Don’t Drop the Baton in Retirement: Managing the “Handoff” From Saving to Spending

A smooth exchange in a relay race is a thing of beauty – the baton passing from hand to hand, runner to runner, in liquid motion. Such a “changeover” represents an enviable model for managing the transition from working and saving (accumulation) to retirement and spending (decumulation). Recent market volatility and rash selling by some investors are evidence of the challenge involved in creating that smooth transition to retirement – and it’s a critical moment in a retiree’s investment journey.

Among the most difficult and consequential changes is the cessation of one’s regular salary. This utterly transforms the vulnerability of the portfolio: income stops; spending continues; recovery from a market decline is harder. It’s no wonder that new retirees experience “hyper risk aversion,” fearing the pain of market losses 10 times more heavily than they had as savers.1

Dangers of an untimely retirement: false starts and sequence risk

Risk aversion for many individuals peaks just prior to the start of retirement, and for good reason. Arguably the first and greatest danger for near-retirees is a bad beginning (just ask a runner). Timing also matters for the onset of retirement. Even one year can make or break success. For instance, identical investors (with identical portfolios), retiring 12 months apart (January 1972 and January 1973), would have had starkly different experiences in retirement – one nearly doubling portfolio assets over a 30-year period, the other exhausting assets just 23 years in (see Figure 1). An unfortunate sequence of returns, especially when a new retiree is coming out of the blocks, can severely hamstring portfolio performance. In some cases it can end the race well before it’s finished.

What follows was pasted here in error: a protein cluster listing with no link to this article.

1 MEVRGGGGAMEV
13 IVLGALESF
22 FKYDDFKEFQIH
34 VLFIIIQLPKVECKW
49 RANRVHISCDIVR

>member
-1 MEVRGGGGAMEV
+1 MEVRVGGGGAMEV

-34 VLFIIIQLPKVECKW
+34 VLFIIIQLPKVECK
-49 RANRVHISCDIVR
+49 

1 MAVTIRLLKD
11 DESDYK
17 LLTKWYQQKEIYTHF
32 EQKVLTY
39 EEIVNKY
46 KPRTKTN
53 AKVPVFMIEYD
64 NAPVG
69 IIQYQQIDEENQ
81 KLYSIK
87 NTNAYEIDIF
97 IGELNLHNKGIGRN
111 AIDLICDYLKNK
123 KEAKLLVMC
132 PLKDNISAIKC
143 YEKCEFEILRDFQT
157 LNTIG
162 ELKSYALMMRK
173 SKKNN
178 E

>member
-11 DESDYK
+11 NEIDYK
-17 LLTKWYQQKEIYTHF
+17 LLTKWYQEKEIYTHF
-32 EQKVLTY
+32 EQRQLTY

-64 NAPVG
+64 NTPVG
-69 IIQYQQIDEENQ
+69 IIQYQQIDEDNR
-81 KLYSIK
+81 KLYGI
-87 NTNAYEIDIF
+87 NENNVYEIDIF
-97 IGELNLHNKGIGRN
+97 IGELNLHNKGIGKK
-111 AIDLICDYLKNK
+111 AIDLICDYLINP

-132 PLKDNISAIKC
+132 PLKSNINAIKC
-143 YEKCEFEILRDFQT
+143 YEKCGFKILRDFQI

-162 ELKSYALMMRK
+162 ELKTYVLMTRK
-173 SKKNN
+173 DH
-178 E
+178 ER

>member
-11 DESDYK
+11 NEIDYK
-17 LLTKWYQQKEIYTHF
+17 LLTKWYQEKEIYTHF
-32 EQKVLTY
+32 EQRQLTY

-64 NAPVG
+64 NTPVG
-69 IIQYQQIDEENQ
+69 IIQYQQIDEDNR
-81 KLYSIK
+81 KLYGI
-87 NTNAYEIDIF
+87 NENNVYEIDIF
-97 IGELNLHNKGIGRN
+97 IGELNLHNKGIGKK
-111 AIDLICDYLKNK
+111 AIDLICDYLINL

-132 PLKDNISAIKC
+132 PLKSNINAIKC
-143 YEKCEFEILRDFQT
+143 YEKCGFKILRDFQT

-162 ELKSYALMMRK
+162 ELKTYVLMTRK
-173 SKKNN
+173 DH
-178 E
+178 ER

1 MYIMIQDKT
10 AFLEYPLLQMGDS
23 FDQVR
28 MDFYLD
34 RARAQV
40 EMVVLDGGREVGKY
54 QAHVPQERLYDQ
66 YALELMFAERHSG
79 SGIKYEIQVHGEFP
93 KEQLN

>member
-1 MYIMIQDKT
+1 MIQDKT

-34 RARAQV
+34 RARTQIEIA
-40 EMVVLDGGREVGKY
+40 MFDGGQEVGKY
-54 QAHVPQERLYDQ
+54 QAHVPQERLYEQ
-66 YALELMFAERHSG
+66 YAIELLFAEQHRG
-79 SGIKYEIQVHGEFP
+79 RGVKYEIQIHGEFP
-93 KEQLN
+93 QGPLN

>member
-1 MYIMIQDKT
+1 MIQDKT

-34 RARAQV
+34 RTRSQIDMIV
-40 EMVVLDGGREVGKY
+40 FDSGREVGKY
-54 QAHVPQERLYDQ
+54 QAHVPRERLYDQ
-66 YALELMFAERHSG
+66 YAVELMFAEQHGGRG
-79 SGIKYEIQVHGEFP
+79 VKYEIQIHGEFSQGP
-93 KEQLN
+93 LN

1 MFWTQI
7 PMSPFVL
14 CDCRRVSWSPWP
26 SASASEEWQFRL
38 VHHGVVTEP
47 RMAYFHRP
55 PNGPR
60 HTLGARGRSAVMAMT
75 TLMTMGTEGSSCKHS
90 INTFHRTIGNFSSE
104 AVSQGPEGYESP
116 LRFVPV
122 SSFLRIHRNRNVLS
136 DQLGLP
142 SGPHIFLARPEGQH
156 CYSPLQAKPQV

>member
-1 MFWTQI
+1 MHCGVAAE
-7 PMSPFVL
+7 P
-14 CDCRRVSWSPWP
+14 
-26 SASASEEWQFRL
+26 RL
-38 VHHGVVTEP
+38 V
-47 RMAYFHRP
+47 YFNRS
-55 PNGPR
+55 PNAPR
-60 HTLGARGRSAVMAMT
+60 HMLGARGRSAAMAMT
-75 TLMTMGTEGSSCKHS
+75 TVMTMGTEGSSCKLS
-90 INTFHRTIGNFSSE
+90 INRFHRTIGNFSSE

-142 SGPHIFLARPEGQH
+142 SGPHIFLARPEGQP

Figure 1 is a line graph that shows how the sequence of market returns can have a dramatic impact on how long a retirement portfolio lasts. For instance, identical investors (with identical portfolios), retiring 12 months apart (January 1972 and January 1973), would have had starkly different experiences in retirement over 30 years. The bottom line shows that an investor who began in 1972 would have exhausted their assets after just 23 years. In contrast, an investor who started in 1973 (the top line) nearly doubled their assets over 30 years and had a balance in excess of $1 million after 30 years. Sources are Bloomberg, Global Financial Data and PIMCO.

Dropping the baton: misbehaviors crystalize losses

Clearly a lot rides on avoiding a bad market sequence in the first years of retirement. But investor behavior may matter more. For instance, a rush to “safe haven” assets in the midst of a downturn can cause irredeemable damage. Market losses may put portfolios in a deep hole early in retirement; persistent spending from those assets may slow or stunt recovery. But an errant move to de-risk, or a rush to cash, typically at the worst point in the market’s decline, can crystallize losses, threatening the success of the retirement journey altogether. It’s the equivalent of fumbling the baton outright. Although staying in the race doesn’t guarantee success in down markets, losing precious time leaves little chance to catch up – even over a long retirement journey.